Craft beer is rapidly growing in popularity. And I am helping out my hop-growing friends at Michigan's Hop Head Farms, who are using their website to tell the stories of people who are engaged in the craft brewing revolution.
The first installment in the series featured Sam Sherwood, the 35-year-old head brewer at Walldorff Brewery and Bistro. Walldorf -- located on the modest main street of Hastings, the seat of mostly rural Barry County in southwestern Michigan -- recently won a readers' survey conducted by a Michigan travel magazine as the state's microbrewery of the year ... even though its competition includes some mighty big players in the craft beer world.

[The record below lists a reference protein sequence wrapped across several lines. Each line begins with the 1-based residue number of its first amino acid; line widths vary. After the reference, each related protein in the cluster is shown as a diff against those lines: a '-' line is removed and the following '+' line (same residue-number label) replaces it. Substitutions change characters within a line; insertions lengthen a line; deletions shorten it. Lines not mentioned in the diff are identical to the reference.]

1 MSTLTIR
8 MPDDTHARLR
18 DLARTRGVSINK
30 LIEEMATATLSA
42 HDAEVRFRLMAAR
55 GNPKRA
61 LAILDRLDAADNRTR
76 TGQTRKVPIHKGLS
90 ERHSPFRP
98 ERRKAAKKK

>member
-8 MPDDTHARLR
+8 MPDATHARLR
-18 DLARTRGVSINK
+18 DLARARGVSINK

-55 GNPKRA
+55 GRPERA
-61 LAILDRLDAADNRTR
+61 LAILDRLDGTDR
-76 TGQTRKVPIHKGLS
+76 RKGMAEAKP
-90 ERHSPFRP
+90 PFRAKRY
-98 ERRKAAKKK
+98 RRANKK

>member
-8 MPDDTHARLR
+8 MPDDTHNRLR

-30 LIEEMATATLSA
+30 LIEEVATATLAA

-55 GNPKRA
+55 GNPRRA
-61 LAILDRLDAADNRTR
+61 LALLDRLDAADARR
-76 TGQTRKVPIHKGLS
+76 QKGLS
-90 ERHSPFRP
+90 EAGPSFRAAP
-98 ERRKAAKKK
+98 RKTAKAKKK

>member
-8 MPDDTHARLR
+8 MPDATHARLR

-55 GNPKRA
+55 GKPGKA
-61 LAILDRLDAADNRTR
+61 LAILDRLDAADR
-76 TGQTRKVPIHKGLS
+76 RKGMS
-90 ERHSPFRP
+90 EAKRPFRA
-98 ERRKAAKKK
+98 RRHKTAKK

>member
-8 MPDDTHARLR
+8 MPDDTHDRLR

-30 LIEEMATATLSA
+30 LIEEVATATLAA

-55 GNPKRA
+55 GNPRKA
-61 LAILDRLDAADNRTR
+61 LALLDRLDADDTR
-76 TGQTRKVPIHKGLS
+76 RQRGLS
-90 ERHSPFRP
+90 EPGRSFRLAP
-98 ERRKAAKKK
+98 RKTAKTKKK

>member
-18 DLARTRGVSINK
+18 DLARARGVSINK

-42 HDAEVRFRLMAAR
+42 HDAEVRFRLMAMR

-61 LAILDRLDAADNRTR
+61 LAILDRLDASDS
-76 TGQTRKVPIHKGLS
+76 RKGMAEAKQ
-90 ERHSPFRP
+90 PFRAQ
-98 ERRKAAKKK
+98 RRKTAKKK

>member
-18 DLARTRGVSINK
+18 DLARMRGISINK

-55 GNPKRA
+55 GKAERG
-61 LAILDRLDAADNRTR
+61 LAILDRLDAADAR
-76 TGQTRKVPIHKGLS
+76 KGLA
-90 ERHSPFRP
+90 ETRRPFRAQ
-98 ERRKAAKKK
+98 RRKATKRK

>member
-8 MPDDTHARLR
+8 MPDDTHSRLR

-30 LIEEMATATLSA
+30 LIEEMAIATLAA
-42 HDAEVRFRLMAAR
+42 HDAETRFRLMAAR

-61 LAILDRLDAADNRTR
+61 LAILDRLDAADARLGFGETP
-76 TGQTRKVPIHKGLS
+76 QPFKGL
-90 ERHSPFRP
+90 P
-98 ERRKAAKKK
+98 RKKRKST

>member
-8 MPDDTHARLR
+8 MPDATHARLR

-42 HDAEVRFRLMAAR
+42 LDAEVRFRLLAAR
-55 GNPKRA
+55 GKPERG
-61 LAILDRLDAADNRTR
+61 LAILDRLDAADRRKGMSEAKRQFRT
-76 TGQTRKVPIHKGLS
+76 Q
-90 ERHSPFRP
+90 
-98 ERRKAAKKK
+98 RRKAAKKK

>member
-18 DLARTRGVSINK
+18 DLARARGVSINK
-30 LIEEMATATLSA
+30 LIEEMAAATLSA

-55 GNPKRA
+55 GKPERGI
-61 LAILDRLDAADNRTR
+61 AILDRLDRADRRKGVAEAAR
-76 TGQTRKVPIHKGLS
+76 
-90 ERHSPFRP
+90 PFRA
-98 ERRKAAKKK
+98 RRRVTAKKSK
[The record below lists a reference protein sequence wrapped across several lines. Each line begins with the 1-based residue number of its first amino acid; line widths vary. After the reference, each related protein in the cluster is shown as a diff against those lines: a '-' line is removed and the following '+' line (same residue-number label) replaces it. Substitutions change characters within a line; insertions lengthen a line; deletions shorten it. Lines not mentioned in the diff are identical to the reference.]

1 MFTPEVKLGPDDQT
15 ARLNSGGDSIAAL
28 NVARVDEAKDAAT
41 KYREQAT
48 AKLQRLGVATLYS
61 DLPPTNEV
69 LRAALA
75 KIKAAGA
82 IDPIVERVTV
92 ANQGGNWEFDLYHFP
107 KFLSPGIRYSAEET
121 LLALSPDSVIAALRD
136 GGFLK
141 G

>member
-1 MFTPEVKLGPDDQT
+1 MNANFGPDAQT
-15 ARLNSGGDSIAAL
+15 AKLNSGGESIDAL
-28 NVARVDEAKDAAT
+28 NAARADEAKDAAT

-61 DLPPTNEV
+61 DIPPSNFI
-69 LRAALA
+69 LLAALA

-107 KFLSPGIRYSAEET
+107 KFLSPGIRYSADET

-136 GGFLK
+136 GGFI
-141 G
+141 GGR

Sherwood learned the craft at other breweries around the state, and worked for Founders, the well-known Grand Rapids brewery, immediately before he took over the compact brewhouse located at the front of Walldorff.
Walldorff makes some lighter beers, such as its Bistro Blonde ale, which has just 17 International Bittering Units and is described as a “great entry level craft beer or crossover from domestic beers.” But the clout and hoppiness of Walldorff’s brews ranges all the way up to its Cobain’s Double Dark IPA (India Pale Ale), which has more than 100 IBUs.
The brewpub, pretty much smack in the middle of western Michigan's "beer tourism" trail, is less than an hour's drive from Grand Rapids, about an hour from Lansing, about two and a half hours from Detroit and a three and a half hour drive from Chicago.
The rest of the story, and a Q and A with Sherwood, can be found here on the Hop Head Farms site.